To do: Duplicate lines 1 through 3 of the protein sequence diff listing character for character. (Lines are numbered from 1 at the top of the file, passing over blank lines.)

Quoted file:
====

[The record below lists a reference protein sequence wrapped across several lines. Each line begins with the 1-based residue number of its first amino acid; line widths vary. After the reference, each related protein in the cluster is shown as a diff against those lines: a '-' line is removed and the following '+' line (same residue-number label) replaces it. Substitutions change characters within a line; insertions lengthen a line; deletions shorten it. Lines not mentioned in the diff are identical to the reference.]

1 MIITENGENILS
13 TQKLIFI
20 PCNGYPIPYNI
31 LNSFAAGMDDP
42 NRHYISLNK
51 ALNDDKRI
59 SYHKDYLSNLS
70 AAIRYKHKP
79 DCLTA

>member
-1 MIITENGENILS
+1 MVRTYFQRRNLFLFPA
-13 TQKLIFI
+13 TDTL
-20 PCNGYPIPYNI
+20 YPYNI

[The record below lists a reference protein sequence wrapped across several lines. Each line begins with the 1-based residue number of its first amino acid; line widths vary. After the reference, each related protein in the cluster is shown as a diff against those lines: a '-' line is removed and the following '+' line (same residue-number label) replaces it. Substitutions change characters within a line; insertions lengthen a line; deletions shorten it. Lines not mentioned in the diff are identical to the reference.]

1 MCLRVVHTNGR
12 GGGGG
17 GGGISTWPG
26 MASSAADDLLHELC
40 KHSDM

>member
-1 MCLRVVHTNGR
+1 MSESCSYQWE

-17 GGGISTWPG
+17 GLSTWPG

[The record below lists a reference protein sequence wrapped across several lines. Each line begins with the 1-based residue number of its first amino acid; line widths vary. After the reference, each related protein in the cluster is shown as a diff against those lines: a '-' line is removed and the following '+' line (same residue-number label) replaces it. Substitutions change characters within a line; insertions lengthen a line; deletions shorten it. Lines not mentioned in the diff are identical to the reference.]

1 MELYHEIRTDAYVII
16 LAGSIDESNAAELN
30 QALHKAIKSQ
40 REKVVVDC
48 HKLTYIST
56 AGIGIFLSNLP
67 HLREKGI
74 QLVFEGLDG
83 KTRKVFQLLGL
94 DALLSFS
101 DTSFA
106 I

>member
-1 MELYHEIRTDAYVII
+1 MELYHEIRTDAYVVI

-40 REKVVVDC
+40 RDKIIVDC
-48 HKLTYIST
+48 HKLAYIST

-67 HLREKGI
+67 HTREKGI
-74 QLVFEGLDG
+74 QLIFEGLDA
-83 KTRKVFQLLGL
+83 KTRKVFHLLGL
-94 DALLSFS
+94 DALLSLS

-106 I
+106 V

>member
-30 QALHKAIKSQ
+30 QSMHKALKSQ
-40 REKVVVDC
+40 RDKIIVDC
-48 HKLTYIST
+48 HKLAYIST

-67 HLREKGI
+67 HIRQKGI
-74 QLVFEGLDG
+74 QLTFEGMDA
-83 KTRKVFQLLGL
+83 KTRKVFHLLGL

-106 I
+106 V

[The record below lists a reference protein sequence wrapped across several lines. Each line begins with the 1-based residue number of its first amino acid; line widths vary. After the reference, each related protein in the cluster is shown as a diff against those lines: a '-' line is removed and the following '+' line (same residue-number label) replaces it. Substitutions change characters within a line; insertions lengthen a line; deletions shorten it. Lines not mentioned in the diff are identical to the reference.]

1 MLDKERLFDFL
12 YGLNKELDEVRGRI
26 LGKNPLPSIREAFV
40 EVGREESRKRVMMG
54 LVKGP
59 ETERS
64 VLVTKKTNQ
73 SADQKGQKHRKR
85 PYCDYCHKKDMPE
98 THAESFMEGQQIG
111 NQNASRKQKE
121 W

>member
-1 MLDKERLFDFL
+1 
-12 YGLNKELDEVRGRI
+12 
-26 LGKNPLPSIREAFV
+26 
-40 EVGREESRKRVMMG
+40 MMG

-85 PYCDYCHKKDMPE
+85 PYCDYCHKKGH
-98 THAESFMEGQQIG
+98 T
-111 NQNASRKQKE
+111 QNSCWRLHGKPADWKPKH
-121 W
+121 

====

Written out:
[The record below lists a reference protein sequence wrapped across several lines. Each line begins with the 1-based residue number of its first amino acid; line widths vary. After the reference, each related protein in the cluster is shown as a diff against those lines: a '-' line is removed and the following '+' line (same residue-number label) replaces it. Substitutions change characters within a line; insertions lengthen a line; deletions shorten it. Lines not mentioned in the diff are identical to the reference.]

1 MIITENGENILS
13 TQKLIFI